Social & Emotional Learning (SEL)

Social and Emotional Learning, according to the Collaborative for Academic, Social and Emotional Learning (CASEL), "is a process for helping children and even adults develop the fundamental skills for life effectiveness. These skills include recognizing and managing our emotions, developing caring and concern for others, establishing positive relationships, making responsible decisions, and handling challenging situations constructively and ethically."

SEL in Rhode Island

The Basic Education Program

Social and Emotional Learning plays a key role in the Basic Educational Program (BEP) regulations that all districts are required to follow. The BEP requires each district to "ensure that schools promote a positive climate with emphasis on mutual respect, self-control, good attendance, order and organization, and proper security. Each LEA shall develop protocols that define a set of discipline strategies and constructs that ensure that students and adults make positive behavioral choices and that are conducive to a safe and nurturing environment that promotes academic success." (BEP, Section G-14-2.1.4)

Share your Promising Practices in SEL 

RIDE is looking for evidence-based or promising practices related to SEL that are taking place with Rhode Island students. If you, or others you know, are involved in implementing strategies related to SEL, please download the Promising SEL Practices in Rhode Island form, fill it out and email it to Alice Woods or Sue Constable.

“An accepting and affirming relationship between teachers and students is recognized as one of the most important ingredients in school success." - Paul Bueno de Mesquita

The Case for SEL

Research has shown that Social and Emotional Learning contributes to increased academic learning and success in school. 

According to numerous studies (Zins et al., 2004; Weissberg et al, manuscript in progress)
, teaching social and emotional skills has been found to:

  • improve attitudes toward school and learning
  • increase school attendance, 
  • improve study habits and cooperative learning, and 
  • increase overall performance, including grades, test scores and subject mastery
  • lower rates of violence/aggression, 
  • decrease disciplinary referrals, and 
  • decrease substance use
Social and emotional competence is essential for college and career readiness and success. Social emotional learning strategies can be incorporated from pre-school through high school and beyond.

Core Competencies

The Collaborative for Academic, Social and Emotional Learning (CASEL) has identified five core groups of social and emotional competencies:

  • Self-awareness—being able to understand one’s feelings and beliefs, as well as developing self-confidence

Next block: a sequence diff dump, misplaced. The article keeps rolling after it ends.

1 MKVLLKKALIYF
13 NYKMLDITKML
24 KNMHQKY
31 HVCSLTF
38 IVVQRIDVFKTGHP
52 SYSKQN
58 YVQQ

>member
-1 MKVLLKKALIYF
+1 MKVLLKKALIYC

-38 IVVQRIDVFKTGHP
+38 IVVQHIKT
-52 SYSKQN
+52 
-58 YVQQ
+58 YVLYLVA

• Self-management—learning to manage and express emotions appropriately, controlling impulses, overcoming challenges, setting goals, and persevering
  • Social awareness—seeing other points of view and empathizing with others, and learning to accepti differences
  • Relationship skills—developing healthy and respectful relationships; managing  peer pressure; and handling conflict appropriately
  • Responsible decision-making—considering a variety of factors when making decisions and being aware of consequences

What Schools Can Do

CASEL has created Safe and Sound: An Educational Leader's Guide to Evidence- Based Social and Emotional Learning (SEL) Programs.

In addition, schools may want to consider the following:

  • The development of social and emotional skills is a process.
  • While there are evidence based curricula related to social and emotional skill development, everyday school wide practices can teach and reinforce these skills.
  • Classroom practices can support the development of social and emotional learning in youth by utilizing multiple methods such as: reflective essays (self-awareness), service learning ( empathy) , role playing ( communication and decision making) and cooperative learning ( relationship skills).
  • Teachers who demonstrate social and emotional skills are role models.
  • Common school-wide practices can support social and emotional learning by:
    • promoting principles of child and adolescent development,
    • creating caring and predictable environments, and
    • incorporating social and emotional learning principles into in academic interventions to address academic failure.

School-wide interventions such as Positive Behavioral Interventions and Support (PBIS) are one of the most effective ways of supporting Social and Emotional Learning.